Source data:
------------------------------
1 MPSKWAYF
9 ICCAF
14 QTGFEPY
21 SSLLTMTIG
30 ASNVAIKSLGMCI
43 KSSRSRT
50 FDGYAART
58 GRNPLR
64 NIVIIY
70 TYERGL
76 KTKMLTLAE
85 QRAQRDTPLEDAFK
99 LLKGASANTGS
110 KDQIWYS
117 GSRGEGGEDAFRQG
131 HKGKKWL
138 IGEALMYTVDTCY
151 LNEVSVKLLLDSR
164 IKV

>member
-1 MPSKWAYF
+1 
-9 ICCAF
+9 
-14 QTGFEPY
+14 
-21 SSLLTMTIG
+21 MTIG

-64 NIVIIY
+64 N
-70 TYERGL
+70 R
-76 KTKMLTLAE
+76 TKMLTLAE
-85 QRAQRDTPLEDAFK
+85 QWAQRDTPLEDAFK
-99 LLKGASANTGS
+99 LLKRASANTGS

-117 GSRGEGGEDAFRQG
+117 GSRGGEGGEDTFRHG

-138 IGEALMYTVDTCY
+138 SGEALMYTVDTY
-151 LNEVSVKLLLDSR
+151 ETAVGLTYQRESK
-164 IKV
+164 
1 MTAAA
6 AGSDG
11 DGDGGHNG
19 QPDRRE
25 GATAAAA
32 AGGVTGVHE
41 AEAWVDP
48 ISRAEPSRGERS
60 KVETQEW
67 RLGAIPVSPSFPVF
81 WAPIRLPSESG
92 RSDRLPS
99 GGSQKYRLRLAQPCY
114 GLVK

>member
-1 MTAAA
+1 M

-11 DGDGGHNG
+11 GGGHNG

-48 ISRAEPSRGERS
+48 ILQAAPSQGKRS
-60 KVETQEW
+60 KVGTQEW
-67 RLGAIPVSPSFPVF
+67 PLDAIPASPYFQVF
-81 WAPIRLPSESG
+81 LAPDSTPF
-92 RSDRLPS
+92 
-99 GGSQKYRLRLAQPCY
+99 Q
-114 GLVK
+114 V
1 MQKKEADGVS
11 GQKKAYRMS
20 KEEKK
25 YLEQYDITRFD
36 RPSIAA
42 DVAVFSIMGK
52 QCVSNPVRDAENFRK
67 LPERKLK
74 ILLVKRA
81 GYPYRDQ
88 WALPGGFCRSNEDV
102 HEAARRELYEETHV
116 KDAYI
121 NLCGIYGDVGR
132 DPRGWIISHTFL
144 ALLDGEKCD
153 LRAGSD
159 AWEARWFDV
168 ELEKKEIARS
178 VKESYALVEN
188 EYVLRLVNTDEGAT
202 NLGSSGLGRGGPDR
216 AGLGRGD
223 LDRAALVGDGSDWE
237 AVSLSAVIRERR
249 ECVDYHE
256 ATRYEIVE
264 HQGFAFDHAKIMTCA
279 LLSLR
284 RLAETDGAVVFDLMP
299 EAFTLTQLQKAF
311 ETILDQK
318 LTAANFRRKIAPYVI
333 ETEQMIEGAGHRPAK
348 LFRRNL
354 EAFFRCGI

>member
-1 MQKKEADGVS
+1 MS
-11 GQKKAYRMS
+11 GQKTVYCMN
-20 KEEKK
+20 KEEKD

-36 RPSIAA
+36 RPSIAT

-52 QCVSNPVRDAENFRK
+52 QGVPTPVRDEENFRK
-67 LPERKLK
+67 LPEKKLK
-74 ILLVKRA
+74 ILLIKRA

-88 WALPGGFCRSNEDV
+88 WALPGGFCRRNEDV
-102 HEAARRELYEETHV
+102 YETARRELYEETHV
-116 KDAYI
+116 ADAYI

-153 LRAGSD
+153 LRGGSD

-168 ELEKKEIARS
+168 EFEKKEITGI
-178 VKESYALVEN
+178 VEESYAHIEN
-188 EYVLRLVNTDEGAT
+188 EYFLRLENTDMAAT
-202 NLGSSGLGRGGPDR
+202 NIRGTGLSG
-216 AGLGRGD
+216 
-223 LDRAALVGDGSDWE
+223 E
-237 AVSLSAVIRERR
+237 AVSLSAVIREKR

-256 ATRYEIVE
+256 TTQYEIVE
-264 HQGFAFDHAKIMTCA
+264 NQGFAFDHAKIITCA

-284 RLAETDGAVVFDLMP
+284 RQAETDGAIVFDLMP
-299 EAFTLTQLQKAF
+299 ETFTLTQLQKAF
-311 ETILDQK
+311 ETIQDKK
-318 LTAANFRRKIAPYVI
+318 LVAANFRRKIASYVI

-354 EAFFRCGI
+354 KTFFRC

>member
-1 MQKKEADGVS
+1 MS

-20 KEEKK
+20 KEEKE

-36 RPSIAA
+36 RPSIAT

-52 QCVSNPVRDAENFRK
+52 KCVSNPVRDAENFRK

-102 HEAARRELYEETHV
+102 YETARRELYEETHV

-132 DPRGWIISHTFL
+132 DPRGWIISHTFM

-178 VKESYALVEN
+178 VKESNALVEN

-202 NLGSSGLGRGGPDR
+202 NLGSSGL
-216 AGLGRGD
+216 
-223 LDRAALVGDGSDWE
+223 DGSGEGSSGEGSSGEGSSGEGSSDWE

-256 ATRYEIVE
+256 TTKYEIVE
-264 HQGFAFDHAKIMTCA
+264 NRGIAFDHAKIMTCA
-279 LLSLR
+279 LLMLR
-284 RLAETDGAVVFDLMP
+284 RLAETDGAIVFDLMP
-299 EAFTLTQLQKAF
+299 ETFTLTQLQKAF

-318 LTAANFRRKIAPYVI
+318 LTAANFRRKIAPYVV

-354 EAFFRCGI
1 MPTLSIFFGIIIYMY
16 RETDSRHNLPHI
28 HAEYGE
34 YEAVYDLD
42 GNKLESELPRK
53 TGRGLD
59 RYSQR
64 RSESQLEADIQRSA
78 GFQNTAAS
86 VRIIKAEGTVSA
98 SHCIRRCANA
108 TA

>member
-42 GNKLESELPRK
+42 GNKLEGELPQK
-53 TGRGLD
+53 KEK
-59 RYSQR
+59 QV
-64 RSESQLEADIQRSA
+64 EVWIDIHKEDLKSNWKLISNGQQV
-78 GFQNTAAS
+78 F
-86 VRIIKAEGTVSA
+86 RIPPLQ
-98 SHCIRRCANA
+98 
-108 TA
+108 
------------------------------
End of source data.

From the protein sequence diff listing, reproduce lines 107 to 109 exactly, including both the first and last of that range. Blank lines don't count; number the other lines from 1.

264 HQGFAFDHAKIMTCA
279 LLSLR
284 RLAETDGAVVFDLMP